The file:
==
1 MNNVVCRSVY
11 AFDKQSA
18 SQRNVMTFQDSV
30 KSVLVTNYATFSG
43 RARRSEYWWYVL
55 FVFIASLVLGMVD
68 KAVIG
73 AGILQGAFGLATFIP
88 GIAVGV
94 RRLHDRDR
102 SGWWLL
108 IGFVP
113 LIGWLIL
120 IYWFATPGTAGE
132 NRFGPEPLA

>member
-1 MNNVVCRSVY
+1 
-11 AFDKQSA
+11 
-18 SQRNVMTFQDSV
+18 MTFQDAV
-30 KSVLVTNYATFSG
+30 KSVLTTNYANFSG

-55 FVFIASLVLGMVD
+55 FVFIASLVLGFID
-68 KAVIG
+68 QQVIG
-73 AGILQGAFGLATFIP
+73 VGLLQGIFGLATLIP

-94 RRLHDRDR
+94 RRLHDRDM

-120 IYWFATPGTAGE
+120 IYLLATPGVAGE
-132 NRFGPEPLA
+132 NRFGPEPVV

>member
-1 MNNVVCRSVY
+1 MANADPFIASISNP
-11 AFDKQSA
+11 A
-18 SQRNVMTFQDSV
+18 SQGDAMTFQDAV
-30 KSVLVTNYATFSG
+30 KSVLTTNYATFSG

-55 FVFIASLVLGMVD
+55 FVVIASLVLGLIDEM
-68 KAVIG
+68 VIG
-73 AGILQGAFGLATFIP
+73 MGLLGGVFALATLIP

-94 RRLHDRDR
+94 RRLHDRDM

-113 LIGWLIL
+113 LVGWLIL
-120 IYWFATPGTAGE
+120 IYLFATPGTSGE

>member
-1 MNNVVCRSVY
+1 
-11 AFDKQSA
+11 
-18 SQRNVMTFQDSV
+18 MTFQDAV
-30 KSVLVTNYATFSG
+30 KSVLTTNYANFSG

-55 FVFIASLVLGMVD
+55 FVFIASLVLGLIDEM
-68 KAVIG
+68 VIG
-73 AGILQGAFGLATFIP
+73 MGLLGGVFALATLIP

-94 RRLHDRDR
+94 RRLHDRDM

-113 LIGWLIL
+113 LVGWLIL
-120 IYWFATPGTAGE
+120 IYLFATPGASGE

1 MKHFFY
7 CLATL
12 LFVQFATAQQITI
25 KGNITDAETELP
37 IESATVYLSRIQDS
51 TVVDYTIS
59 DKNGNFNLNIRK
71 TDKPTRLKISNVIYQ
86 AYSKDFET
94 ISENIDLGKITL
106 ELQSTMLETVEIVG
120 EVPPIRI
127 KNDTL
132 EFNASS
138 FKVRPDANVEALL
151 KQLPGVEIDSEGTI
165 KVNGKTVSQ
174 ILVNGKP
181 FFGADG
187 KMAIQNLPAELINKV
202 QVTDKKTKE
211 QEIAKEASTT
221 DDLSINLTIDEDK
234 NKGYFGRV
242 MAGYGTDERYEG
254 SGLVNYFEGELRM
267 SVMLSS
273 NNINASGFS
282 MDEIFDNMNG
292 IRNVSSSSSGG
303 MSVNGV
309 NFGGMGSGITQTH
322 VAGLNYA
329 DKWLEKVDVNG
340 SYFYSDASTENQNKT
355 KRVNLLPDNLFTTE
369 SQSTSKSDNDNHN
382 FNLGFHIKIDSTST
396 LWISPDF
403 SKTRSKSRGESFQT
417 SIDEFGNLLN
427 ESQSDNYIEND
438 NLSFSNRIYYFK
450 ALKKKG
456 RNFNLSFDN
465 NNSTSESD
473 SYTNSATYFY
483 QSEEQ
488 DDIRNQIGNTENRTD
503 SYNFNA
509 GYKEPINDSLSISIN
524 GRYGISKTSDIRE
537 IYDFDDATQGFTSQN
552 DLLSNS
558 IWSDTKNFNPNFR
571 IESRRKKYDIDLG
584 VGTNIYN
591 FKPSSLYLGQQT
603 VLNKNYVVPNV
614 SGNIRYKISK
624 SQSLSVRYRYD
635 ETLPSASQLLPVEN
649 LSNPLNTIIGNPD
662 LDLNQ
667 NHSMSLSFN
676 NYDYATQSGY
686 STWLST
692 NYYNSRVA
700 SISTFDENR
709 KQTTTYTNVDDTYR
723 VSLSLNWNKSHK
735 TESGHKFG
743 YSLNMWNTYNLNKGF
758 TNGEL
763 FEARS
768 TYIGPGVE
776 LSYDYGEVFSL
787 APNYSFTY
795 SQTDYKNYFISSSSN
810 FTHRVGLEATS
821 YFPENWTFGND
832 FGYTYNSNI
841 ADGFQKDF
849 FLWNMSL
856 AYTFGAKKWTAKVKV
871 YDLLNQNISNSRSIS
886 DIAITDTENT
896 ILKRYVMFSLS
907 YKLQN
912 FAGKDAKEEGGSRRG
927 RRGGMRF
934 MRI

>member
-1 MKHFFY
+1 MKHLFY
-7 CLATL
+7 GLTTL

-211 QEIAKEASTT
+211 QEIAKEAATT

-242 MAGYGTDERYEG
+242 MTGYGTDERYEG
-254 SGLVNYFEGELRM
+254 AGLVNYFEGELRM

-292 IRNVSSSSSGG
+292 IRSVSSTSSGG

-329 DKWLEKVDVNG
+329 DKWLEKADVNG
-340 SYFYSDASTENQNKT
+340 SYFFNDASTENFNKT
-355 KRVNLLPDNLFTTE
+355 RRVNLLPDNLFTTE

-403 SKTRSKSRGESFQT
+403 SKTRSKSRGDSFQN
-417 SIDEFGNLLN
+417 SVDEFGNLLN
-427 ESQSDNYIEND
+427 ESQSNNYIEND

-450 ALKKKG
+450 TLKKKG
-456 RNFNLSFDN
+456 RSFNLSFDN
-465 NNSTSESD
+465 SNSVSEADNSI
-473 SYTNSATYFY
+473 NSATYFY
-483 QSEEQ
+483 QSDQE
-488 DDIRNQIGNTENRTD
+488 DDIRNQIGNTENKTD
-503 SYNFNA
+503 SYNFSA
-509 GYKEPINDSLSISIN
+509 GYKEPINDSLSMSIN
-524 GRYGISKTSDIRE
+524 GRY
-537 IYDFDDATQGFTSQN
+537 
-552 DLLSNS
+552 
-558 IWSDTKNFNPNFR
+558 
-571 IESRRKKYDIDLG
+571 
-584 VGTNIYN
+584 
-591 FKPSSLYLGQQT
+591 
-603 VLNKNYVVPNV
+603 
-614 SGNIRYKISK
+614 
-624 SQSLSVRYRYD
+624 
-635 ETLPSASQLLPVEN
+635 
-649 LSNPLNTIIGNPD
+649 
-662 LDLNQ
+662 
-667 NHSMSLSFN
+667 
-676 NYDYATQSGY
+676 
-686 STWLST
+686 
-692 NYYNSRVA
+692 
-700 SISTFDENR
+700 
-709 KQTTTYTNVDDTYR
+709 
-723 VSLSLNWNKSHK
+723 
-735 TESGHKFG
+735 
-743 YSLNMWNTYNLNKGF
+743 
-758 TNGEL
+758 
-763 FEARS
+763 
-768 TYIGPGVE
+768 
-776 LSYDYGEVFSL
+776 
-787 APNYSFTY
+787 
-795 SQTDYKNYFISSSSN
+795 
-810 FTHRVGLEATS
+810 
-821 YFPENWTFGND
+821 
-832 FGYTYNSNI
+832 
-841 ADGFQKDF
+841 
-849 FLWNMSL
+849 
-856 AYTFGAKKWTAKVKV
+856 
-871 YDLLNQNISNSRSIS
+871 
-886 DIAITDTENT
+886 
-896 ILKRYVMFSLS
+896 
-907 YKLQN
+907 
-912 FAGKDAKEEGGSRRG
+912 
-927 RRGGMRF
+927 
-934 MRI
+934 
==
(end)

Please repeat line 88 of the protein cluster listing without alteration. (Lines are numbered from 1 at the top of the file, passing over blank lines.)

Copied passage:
94 ISENIDLGKITL